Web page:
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Google on Wednesday came in for some harsh criticism from bloggers, outraged at its decision to set up a censored Chinese version of its website which will block results in order to avoid angering the country’s Communist government. The site will not provide Gmail or other services that will open up its use to unfettered expression.
A quick query on Google’s own blog search service service brought up hundreds of references to the move. A random sample showed that most bloggers were vehemently against the policy.
Several bloggers said the move made a nonsense of the company’s “Don’t Be Evil” motto, which always suggested the company’s corporate mentality was different to other companies - a philosphy which made Google a bloggers’ favourite or a “white white knight of industry that led by example”.
”Apparently you can scratch ‘censorship in pursuit of profit’ off your list of Things That Are Evil” wrote John Murrell on Good Morning Silicon Valley, who went on to liken the move “to watching little Anakin grow into Darth Vader”.
“’Don’t be evil’ indeed. Google needs a few lessons in living up to its founders’ motto. It is certainly complicit in evil nowadays regarding its behaviour in China, said Richard Silverstein on Tikun Olam.
Jay Nargundkar on Citizens Band reminded Google of three of the “Ten Things” that outline its philosophy: “4. Democracy on the web works, 6. You can make money and my favourite 8. The need for information crosses all borders”. See all 10 things here.
The results of an FT poll which asked if Google was being evil was backed by a majority of respondents.
Many in the blogosphere agreed that Google had now joined other internet companies, such as Yahoo and Microsoft, in selling out their principles for rapid growth and big bucks in China.
“This is the kind of stuff that keeps me up at night,” said Kean a Canadian blogger on Live Journal.
“Because business with China is so damn lucrative, not even Google is immune to China’s demands for censorship. It’s extremely disappointing that no one is taking a hard stance against China and their ongoing efforts to curb free speech,” he added.
“Google is losing ground to competitors in the [Chinese] market. It’s all about the benjamins,” said a writer on Ninthspace.
“Google’s offering of a bowdlerized version of itself to its Chinese customers is pathetic. The Times reports that the company has been disappointed at its loss of market share to Chinese competitors. So how exactly does offering a stripped down Google which sheds many of its best features supposed to win them back?,” asked Richard Silverstein.
Aware of the trade-offs it is making, Google executives said they believed the company could play a more positive role by participating in the Chinese market, despite restrictions, than by boycotting the country in order to avoid such compromises.
Dave Briggs described Google’s reasons for limiting the Chinese service as “utter nonsense”.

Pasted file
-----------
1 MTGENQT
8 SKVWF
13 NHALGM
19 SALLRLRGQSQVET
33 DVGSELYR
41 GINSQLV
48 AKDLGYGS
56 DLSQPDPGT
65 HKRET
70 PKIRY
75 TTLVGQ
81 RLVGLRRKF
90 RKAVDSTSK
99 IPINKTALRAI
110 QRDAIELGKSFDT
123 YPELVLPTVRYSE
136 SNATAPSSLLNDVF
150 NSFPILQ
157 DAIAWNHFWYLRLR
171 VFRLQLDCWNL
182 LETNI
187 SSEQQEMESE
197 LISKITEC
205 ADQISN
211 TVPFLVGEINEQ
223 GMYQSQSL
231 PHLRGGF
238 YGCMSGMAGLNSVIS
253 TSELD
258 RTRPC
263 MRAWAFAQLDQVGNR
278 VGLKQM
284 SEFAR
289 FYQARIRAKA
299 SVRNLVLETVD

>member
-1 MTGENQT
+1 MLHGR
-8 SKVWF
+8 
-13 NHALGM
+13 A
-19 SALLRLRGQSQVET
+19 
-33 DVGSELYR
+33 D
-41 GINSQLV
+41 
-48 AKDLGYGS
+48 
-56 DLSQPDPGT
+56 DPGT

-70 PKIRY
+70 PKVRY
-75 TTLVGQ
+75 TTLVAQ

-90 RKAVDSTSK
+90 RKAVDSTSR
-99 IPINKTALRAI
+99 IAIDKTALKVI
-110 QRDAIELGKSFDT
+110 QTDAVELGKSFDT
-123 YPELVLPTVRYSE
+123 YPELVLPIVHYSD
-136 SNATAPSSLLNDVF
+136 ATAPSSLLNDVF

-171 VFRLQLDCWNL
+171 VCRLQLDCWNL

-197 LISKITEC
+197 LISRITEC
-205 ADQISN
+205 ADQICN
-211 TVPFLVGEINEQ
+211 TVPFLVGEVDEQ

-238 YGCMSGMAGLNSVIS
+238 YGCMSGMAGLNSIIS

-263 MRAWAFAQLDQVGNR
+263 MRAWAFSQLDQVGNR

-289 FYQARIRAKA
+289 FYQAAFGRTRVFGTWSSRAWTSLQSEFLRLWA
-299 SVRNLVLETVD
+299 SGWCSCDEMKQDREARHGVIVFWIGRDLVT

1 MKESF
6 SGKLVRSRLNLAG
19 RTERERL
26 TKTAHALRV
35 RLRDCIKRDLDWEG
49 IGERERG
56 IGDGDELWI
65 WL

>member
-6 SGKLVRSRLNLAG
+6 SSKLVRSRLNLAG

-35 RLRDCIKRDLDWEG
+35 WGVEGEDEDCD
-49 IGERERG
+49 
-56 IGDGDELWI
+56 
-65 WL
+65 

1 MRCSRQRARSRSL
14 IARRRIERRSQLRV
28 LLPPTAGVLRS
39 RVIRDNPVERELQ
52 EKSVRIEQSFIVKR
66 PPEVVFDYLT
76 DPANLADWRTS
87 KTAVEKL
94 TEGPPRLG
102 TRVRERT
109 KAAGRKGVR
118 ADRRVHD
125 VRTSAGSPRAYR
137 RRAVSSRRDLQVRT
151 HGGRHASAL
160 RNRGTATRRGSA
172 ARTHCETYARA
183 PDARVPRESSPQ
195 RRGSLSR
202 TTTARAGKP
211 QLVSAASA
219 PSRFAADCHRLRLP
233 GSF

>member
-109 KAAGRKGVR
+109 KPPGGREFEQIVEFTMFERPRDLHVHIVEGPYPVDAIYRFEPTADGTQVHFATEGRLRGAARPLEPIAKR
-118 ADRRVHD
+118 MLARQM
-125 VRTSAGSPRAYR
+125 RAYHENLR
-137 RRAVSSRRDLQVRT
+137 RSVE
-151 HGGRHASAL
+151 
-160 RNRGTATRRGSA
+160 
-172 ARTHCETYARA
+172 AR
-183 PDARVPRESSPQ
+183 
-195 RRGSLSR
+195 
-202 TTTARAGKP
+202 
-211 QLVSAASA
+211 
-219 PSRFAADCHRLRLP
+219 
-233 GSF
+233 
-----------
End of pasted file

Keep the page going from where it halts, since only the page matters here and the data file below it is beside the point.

“Google is a search engine, and is measured by its reliability and accuracy in searching. If they are deliberately providing a hamstrung performance just to please an authoritarian government, then they are going directly against their very reason for existence. I am not claiming that Google should act as an agent on behalf of subversive groups in China, but to exclude results because of their political content is a disgrace.
“I can only assume that this comes down to revenue. For Google to earn the revenues they can in China they must provide an always-on, reliable service. They are putting money ahead of ethics.”
Reporters Without Borders, the France-based human rights group, blasted Google on their website saying it was an immoral decision that could not be justified.
“By offering a version without ‘subversive’ content, Google is making it easier for Chinese officials to filter the Internet themselves. A website not listed by search engines has little chance of being found by users. The new Google version means that even if a human rights publication is not blocked by local firewalls, it has no chance of being read in China,” it said in a statement.
Mr Briggs was not alone in pointing out the irony of the news in the light of Google’s stalwart refusal to join rivals and provide information about users’ searches to the US government.
“If Google can deny it to the US government, why can’t they take a stand against China? Because they already have the market share in the US, and have to do everything they can to grab as many users as possible in the emerging markets like China.”
“It’s not easy to ‘do no evil’. Just ask Google. They put up a tough fight against the US Justice Department, to wide acclaim from just about everybody. But in China, Google rolls over and plays dead,” said Secular Blasphemy.
Richard Silverstein’s blog pointed out that Google already had a history of bowing to Chinese authorities.